Budding new canola variety, HyTTec Trophy, is showing all the right signs in the lead up to its commercial release next season.
Hayden Coombes, agronomist with Rodwells in Bendigo, is testing Nuseed’s new breed hybrid triazine tolerant variety in an on-farm trial at Bridgewater.
“It has the potential to be one of the main canola varieties for central Victorian growers within a couple of years,” he said.
“Its maturity is perfect for this region and at this early stage in our trial, it’s looking likely to outperform two of our most popular varieties.”
The trial, hosted by mixed cropping and sheep farmer Anthony Collins, is comparing the performance of five hectares of HyTTec Trophy in a paddock of ATR Bonito.
Five hectares of ATR Stingray has also been sown in the paddock to provide a three-way comparison.
“The three crops were up and out of the ground around the same time, and while it didn’t have quite the same cabbage size as ATR Bonito and flowered a fraction later, it really started to look the goods at budding,” said Mr Coombes.
“The pods are bigger and there are more of them, so we’re pretty excited to see how it will go in terms of yield.”
The crops are likely to be windrowed in early November.
He said growers in the region have had a pretty good season, although June was relatively dry and frosty.
“I work with growers throughout central Victoria, from Maryborough to Pyramid Hill and across to Colbinabbin and TT canola is still doing the job in most situations,” he said.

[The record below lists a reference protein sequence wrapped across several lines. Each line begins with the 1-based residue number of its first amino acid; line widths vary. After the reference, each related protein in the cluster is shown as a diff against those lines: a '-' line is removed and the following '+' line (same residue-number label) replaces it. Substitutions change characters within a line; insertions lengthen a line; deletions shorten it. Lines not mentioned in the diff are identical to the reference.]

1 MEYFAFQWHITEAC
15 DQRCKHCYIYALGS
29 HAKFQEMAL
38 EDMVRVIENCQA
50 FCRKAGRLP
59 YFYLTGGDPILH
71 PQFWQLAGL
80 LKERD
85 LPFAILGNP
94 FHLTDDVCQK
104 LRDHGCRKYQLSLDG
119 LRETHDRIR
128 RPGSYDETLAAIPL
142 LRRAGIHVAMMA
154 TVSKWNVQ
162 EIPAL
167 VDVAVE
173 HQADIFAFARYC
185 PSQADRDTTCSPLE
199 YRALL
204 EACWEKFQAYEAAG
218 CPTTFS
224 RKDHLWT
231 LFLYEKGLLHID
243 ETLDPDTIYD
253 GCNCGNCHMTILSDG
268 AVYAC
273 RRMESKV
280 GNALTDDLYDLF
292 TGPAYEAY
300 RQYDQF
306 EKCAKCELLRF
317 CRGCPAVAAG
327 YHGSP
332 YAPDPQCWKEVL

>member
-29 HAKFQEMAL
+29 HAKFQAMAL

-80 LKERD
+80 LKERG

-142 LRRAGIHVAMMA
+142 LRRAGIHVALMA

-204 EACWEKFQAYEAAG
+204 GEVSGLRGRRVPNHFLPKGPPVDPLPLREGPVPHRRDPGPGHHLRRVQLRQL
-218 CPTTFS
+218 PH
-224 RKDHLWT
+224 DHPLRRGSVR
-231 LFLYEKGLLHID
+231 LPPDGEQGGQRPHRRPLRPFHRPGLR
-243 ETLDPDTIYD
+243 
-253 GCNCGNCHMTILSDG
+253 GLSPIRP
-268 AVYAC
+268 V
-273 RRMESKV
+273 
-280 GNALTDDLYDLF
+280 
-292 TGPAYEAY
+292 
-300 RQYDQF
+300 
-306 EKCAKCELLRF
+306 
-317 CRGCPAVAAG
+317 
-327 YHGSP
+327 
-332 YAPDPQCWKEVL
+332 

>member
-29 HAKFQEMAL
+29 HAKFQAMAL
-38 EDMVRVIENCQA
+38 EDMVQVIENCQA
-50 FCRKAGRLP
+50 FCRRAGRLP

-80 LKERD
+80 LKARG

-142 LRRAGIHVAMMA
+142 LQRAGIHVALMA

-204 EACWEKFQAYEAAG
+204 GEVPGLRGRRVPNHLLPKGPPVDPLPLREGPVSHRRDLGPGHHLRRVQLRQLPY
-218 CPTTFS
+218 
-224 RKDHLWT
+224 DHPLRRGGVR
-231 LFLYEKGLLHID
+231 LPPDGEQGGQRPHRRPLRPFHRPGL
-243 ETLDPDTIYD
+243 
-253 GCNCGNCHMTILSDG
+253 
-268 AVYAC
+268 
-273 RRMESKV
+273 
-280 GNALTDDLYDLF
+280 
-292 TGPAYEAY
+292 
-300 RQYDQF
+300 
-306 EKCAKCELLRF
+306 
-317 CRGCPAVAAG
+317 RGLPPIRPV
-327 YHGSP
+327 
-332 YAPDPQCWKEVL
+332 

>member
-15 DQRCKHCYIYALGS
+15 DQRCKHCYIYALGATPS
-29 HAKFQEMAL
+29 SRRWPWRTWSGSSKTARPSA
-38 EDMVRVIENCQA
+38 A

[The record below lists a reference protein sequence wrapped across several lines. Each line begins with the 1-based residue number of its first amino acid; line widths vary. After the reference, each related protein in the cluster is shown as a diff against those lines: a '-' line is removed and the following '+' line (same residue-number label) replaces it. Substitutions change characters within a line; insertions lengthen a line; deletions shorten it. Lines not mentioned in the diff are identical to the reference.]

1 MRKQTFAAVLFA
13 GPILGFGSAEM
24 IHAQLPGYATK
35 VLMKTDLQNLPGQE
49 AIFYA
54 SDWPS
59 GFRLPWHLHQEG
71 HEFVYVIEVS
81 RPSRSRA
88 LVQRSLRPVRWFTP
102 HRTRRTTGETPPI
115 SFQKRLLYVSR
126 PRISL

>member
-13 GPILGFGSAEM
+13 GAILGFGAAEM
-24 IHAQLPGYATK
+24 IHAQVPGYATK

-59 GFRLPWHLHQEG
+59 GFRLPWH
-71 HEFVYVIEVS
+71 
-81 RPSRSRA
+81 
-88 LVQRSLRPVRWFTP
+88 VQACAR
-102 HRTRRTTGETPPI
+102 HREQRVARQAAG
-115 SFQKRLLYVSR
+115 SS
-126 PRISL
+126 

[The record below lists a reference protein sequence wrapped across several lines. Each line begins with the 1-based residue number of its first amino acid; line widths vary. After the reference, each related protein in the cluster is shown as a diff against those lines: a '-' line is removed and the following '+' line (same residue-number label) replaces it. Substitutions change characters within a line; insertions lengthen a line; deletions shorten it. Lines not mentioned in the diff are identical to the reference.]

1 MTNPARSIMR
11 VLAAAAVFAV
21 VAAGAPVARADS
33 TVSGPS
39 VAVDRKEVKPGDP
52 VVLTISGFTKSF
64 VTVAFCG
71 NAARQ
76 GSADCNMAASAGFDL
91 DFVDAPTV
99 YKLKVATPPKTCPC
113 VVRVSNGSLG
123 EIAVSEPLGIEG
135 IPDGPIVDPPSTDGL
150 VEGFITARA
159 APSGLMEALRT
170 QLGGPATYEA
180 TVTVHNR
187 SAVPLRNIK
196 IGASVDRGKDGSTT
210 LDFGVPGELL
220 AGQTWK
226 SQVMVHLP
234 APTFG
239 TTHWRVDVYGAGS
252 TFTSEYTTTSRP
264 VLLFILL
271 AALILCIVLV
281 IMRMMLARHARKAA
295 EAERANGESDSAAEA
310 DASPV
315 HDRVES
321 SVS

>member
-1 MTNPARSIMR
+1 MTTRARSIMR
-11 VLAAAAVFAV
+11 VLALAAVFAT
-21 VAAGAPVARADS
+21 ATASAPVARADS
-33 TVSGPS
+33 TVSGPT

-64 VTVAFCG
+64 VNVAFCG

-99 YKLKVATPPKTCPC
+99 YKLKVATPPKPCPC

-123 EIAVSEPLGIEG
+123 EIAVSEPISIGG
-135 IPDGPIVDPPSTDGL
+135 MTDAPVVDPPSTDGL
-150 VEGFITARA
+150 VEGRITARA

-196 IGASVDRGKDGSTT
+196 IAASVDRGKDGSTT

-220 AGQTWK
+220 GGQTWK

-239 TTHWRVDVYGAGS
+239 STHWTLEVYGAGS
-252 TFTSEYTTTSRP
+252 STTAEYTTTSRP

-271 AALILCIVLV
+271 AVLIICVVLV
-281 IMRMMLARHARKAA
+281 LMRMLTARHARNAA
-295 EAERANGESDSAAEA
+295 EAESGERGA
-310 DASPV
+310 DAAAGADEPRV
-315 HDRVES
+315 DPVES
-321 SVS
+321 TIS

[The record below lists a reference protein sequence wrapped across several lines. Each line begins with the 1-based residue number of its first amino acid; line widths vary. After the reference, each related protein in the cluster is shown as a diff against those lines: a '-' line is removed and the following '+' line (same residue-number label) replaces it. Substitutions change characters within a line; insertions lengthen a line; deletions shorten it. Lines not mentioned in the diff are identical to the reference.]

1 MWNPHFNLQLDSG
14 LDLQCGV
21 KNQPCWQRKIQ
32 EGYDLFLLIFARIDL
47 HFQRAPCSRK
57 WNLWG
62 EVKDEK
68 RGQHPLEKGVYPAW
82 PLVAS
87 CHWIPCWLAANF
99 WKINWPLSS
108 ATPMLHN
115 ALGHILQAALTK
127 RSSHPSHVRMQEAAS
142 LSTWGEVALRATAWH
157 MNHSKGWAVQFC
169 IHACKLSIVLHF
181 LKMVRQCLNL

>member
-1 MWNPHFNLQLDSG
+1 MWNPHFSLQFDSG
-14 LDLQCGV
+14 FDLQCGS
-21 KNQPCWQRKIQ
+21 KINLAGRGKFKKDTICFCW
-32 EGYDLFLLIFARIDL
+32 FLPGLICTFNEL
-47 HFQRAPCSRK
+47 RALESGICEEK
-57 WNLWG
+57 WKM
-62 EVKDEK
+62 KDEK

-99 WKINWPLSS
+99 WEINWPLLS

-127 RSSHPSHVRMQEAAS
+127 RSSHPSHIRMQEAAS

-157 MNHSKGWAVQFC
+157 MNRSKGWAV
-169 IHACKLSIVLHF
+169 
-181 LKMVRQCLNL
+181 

“Very rarely would I see a straight open pollinated crop or need to recommend a Roundup Ready canola variety.
“At the end of the day, yield is king, so if HyTTec Trophy can improve on the yields of the two market leaders, it will be happy days for a lot of growers.”
Nuseed Australia’s Commercial Manager, Andrew Loorham, visited Bridgewater in early September.
“The Trophy was showing outstanding potential alongside a very healthy looking paddock of ATR Bonito,” he said. “You couldn’t ask for tougher competition!”
This is just one of the sites where HyTTec Trophy is being tested this year before it becomes available for planting in 2018.
“I think the HyTTec pipeline will quickly become popular for its hybrid seed traits – strong vigour, a strengthened disease background and excellent yield performance – as well as the herbicide tolerance benefits of the TT system,” said Mr Loorham.
A full pipeline of hybrid triazine tolerant varieties are under development at the Nuseed Innovation Centre in Horsham, with HyTTec Trophy to be the first available.
“These new breed HyTTec varieties will be complemented by a range of current and future open pollinated varieties to provide growers with a comprehensive suite of canola choices,” he said.